Marietta and Cincinnati Railroad Culvert
Located east of Athens, this culvert directs water flowing into the Hocking River. It is made of cut sandstones formed into an arch. The Marietta and Cincinnati Railroad constructed the exceptionally long culvert to allow its trains to pass above without concern for flooding. The culvert is one of a chain of tunnels and culverts constructed by the Marietta and Cincinnati Railroad, which had to traverse the many hills, valleys, and streams of Southeastern Ohio.
Backstory and Context
Incorporated in 1845 as the Belpre and Cincinnati, the Marietta and Cincinnati Railroad began constructing a line from Marietta through Southeastern Ohio in the 1850s with the goal of connecting Marietta with Cincinnati. The railroad's founders envisioned a line that would carry passengers and freight across the lower portion of Ohio, as well as connect to the Baltimore and Ohio and larger railroads to the east. The Appalachian Foothills posed a challenge to early railroad engineers, who were forced to design and construct many tunnels, trestles, and culverts in order to maintain the railroad's grade. Despite financial setbacks, the Marietta and Cincinnati railroad accomplished its goal; the first train ran the complete distance between Cincinnati and Marietta in 1857.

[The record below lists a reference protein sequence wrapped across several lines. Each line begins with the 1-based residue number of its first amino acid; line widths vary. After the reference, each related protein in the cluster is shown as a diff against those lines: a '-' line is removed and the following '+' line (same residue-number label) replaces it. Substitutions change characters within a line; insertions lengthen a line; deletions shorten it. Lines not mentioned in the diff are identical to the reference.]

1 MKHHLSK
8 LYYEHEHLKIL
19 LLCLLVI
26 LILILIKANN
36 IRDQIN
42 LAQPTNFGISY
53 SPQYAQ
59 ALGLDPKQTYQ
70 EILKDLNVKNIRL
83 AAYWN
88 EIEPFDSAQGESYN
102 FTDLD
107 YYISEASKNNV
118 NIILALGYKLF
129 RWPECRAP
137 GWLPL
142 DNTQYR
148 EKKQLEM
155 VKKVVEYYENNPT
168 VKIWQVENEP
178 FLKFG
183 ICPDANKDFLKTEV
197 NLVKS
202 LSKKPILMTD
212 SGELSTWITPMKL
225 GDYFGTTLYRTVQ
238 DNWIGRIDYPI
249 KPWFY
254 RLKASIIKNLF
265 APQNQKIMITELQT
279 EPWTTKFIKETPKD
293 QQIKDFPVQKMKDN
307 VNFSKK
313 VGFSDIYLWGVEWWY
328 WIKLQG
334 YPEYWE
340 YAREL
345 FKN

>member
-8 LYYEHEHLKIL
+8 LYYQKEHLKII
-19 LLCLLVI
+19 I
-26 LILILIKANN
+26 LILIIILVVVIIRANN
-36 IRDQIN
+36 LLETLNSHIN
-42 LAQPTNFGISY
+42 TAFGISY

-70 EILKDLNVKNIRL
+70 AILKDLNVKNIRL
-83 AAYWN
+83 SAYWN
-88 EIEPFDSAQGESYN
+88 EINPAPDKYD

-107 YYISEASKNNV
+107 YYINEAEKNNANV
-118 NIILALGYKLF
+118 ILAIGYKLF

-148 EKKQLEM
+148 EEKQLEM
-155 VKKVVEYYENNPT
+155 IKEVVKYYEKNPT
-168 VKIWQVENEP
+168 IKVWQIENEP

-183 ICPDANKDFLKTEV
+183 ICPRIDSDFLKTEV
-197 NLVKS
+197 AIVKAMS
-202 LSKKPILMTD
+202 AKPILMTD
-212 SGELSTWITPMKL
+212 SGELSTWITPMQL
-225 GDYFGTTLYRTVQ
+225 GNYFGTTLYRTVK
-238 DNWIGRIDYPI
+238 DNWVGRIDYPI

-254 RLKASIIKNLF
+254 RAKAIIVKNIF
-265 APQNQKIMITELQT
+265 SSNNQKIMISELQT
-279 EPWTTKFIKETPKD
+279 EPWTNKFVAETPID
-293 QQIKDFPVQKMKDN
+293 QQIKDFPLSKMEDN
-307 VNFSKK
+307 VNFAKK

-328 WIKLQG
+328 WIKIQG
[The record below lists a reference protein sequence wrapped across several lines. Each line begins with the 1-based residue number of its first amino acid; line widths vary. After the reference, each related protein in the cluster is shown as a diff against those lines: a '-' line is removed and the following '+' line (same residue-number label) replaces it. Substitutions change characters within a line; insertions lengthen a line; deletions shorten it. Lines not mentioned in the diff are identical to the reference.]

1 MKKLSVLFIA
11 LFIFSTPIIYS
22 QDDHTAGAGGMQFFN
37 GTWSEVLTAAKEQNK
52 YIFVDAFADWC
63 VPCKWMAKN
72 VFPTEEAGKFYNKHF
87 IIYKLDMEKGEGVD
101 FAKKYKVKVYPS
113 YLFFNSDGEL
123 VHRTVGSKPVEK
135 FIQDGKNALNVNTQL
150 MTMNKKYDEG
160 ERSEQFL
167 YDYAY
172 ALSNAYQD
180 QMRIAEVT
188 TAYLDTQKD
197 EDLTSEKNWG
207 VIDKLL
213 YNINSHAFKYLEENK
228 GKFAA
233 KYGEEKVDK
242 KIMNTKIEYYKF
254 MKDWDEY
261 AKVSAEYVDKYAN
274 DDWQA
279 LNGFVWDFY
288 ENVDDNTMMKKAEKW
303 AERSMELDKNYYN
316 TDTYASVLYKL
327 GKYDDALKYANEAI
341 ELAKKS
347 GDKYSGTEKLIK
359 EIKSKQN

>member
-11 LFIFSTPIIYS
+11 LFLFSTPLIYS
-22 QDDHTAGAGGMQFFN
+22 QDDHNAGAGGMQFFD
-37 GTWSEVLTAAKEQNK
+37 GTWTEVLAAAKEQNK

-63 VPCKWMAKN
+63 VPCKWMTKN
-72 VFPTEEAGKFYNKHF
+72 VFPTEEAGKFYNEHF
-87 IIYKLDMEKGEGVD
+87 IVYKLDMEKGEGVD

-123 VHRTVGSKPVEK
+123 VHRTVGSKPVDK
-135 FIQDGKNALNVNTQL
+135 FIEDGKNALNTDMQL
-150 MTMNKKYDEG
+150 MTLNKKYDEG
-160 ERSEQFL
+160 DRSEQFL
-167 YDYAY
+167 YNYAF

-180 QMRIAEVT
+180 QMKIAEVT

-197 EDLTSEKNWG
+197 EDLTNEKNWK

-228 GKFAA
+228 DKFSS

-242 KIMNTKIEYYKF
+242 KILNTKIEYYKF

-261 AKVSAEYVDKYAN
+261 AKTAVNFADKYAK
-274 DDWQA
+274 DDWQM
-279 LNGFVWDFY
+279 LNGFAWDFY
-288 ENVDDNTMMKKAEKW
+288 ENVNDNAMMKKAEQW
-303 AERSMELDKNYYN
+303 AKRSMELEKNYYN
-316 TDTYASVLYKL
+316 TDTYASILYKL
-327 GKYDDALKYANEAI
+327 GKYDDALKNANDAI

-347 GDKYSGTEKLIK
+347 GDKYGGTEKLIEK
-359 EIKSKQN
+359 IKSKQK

The culvert now sites next to US Route 50 immediately west of Canaanville. The Marietta and Cincinnati Railroad constructed the culvert as part of the line running from Scott's Landing, just south of Marietta, to Athens, and was close to the stop at Warren's Station. The exact date the railroad constructed the culvert in unclear, however, severe rains in 1858 caused serious damage to the entire line by washing out ballast and causing slippage.1 After repairing the damage, the railroad had to construct culverts from heavy stone to prevent the many deep streams from overflowing and again washing out the railbed.
The Marietta and Cincinnati made many improvements in the 1860s, but the many tunnels and culverts were expensive to maintain and repair. The line became unnecessary after the Baltimore Short Line Company laid rails along a new route from Belpre to Athens. The new line opened in 1874 and was not only short but easier to maintain without as many trestles and with no tunnels. At Canaanville, the short line ran parallel to the M&C did not use the culvert. With the expansion of interstate highways in the 1930s, the M&C right of way, held up by the culvert, became the foundation for US Route 50 through Athens. In the 1990s, the state widened and moved US Route 50; since then the culvert has still served its purpose by carrying water underneath Canaanville Road.
1. Byers, David E. The Federal Valley Railroad Company & its Ancestors. Westerville, OH. Integrity Press, 2000. 12.